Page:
from cardiovascular disease,confirmed angina,or the need for coronary-artery
revascularization)was assessed with standardized measures and classified by an in-
During the mean 17 years of follow-up,46 cardiovascular disease events occurred
in 31 patients who had received intensive treatment in the DCCT,as compared with
98 events in 52 patients who had received conventional treatment.Intensive treat-
ment reduced the risk of any cardiovascular disease event by 42 percent (95 percent
confidence interval,9 to 63 percent;P =0.02)and the risk of nonfatal myocardial
infarction,stroke,or death from cardiovascular disease by 57 percent (95 percent
confidence interval,12 to 79 percent;P =0.02).The decrease in glycosylated hemo-
globin values during the DCCT was signif icantly associated with most of the posi-
tive effects of intensive treatment on the risk of cardiovascular disease.Microalbu-
minuria and albuminuria were associated with a significant increase in the risk of
cardiovascular disease,but differences between treatment groups remained signifi-
cant (P¡Ü0.05)after adjusting for these factors.
Intensive diabetes therapy has long-term beneficial effects on the risk of cardiovas-
cular disease in patients with type 1 diabetes
Obstructive Sleep Apnoea Syndrome, Plasma Adiponectin Levels,
and Insulin Resistance
Shinya Makino; Hiroshi Handa; Koji Suzukawa; Masayoshi Fujiwara; Masaharu Nakamura; Shogo Muraoka; Ikumi
Takasago; Yasushi Tanaka; Kozo Hashimoto; Tamotsu Sugimoto
Clin Endocrinol. 2006;64(1):12-19
Objective: To investigate whether sleep-disordered breathing and/ or plasma adiponectin levels are associated with
insulin resistance independent of obesity or fat distribution in obstructive sleep apnoea syndrome (OSAS).
Design: Cross-sectional clinical study.
Patients: Two-hundred and thirteen Japanese patients with OSAS aged 27-80 years were divided into three groups: 30
with mild OSAS [apnoea-hypopnoea index (AHI) = 10·3 ± 0·9 episodes/h, minimum oxygen saturation (min SpO2) = 87·3 ±
0·9%], 98 with moderate OSAS (AHI = 28·9 ± 0·6 episodes/h, min SpO2 = 82·1 ± 0·7%), and 85 with severe OSAS (AHI =
68·1 ± 2·8 episodes/h, min SpO2 = 72·3 ± 1·6%). Twenty-one patients undergoing diabetic treatments (two mild, nine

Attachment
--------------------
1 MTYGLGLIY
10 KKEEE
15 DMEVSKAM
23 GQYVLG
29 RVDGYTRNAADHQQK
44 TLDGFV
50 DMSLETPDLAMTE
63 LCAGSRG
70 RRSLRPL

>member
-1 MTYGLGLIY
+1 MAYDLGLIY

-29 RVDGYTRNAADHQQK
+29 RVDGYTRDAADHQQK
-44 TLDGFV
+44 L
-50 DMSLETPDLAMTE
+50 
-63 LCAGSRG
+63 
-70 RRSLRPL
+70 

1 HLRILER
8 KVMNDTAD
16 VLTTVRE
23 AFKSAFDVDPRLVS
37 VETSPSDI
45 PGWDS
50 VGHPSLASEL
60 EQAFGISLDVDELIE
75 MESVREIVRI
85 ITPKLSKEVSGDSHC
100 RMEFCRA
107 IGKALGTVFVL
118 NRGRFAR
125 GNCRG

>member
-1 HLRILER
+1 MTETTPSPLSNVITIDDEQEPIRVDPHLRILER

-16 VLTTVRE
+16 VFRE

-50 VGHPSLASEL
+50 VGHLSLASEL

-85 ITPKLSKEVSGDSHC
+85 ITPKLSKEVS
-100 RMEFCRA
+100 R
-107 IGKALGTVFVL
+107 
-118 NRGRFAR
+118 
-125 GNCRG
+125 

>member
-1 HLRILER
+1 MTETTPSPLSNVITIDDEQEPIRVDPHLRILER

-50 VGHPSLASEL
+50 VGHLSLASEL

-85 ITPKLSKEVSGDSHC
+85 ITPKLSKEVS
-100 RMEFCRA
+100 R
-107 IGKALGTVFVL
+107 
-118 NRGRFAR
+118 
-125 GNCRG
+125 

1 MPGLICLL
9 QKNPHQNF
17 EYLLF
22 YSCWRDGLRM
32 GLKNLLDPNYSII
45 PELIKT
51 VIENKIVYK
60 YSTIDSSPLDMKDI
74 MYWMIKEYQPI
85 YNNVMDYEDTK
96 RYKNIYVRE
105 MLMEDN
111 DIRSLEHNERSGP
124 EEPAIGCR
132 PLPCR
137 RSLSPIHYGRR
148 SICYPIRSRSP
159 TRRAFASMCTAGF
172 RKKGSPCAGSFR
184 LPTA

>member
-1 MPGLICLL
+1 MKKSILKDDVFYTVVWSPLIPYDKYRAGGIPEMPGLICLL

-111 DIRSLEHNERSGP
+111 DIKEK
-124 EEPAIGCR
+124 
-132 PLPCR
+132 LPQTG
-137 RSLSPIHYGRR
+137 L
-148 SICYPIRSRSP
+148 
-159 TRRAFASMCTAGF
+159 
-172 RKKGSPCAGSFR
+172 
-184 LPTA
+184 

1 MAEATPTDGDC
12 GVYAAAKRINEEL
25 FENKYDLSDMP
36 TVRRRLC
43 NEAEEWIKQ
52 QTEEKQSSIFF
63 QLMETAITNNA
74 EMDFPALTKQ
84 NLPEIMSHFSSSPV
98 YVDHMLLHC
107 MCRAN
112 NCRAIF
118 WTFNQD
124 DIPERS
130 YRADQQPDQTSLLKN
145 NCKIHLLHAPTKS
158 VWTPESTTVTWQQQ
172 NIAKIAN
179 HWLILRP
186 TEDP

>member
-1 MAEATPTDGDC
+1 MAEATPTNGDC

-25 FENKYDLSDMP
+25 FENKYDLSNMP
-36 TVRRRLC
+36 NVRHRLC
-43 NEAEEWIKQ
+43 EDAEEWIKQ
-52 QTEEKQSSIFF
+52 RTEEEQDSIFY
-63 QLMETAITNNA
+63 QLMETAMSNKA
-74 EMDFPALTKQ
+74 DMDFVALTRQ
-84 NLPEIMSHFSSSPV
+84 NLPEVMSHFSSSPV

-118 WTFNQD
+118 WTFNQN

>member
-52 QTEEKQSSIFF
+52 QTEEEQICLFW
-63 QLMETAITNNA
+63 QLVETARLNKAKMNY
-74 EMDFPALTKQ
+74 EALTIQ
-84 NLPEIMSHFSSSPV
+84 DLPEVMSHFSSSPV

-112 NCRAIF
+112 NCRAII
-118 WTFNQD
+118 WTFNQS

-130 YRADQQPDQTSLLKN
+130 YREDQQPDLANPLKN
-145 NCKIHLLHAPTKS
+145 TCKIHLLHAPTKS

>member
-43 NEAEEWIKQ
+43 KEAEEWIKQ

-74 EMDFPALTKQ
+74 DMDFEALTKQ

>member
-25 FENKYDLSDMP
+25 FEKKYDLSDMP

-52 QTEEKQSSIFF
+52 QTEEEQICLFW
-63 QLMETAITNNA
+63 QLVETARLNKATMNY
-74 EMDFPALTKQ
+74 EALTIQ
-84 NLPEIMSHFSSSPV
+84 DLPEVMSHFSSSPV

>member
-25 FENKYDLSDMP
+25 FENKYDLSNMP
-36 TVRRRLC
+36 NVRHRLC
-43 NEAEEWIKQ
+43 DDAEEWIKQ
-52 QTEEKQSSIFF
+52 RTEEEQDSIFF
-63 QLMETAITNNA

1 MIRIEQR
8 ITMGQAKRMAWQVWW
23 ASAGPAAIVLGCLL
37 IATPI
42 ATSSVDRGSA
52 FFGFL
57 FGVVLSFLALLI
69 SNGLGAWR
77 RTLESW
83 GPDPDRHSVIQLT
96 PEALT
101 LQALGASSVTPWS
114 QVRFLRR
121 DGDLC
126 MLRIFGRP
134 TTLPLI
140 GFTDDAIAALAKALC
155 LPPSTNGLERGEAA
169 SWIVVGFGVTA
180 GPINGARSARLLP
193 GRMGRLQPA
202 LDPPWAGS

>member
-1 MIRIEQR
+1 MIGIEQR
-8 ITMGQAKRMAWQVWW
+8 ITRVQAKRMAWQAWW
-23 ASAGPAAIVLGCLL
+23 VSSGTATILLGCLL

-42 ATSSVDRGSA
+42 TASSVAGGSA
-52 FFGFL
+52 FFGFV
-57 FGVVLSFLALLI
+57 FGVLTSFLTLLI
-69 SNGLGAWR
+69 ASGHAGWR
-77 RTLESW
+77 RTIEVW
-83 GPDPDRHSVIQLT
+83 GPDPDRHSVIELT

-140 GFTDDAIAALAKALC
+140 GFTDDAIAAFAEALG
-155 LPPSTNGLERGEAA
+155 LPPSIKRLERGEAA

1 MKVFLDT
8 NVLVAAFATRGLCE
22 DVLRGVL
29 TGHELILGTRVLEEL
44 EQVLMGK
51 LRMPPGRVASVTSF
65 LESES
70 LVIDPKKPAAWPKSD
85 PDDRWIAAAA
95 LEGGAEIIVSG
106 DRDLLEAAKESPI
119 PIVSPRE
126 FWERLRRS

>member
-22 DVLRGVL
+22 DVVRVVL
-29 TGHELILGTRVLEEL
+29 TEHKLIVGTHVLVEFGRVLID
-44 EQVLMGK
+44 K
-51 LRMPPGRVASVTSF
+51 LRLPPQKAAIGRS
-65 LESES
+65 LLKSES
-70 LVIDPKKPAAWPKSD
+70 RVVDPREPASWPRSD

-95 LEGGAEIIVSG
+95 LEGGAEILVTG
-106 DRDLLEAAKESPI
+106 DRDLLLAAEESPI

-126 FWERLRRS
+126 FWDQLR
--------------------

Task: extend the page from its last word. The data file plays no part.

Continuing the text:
moderate and 10 severe) were excluded from the assessment of insulin resistance and plasma adiponectin
Measurements: Fat distribution [evaluated according to visceral (V) and subcutaneous (S) fat areas using computed
tomography scanning at the umbilical level], blood pressure, metabolic parameters and hormones including insulin and
adiponectin were measured. After full polysomnography, venous blood was collected between 0600 and 0700 h.
Results: Severe OSAS patients were more hypertensive than mild and moderate OSAS. Fasting plasma glucose (FPG)
and fasting plasma insulin and homeostasis model assessment of insulin resistance (HOMA-IR) levels were all higher in
severe OSAS than mild and moderate OSAS patients. HOMA-IR was correlated not only with obesity [body mass index
(BMI),V and S areas] but also with apnoea (AHI, min SpO2 and desaturation time). Additionally, HOMA-IR was correlated
positively with haemoglobin (Hb)A1c, systolic (SBP) and diastolic blood pressure (DBP), triglycerides and free fatty acids
(FFA), and negatively with high density lipoprotein (HDL)-cholesterol, suggesting that insulin resistance is a key
component of the metabolic syndrome in OSAS. Plasma adiponectin levels were not different between mild, moderate
and severe OSAS groups. Plasma adiponectin levels were correlated with HOMA-IR and V area, but not AHI or min SpO2.
Stepwise multiple regression analysis, however, revealed that BMI, AHI and plasma adiponectin were independently
associated with HOMA-IR.
Conclusion: Sleep-disordered breathing was associated with insulin resistance independent of obesity. Although plasma
adiponectin was also an independent determinant of HOMA-IR in OSAS patients, plasma adiponectin was more closely
related to obesity than to sleep apnoea. Although treatment of sleep-disordered breathing with nasal continuous positive
airway pressure reportedly improves insulin sensitivity, our findings suggest that treatment of obesity is also essential in
ameliorating insulin resistance at least through increased plasma adiponectin levels in OSAS.
. Effect of rosiglitazone on the frequency of diabetes in patients with impaired glucose tolerance or impaired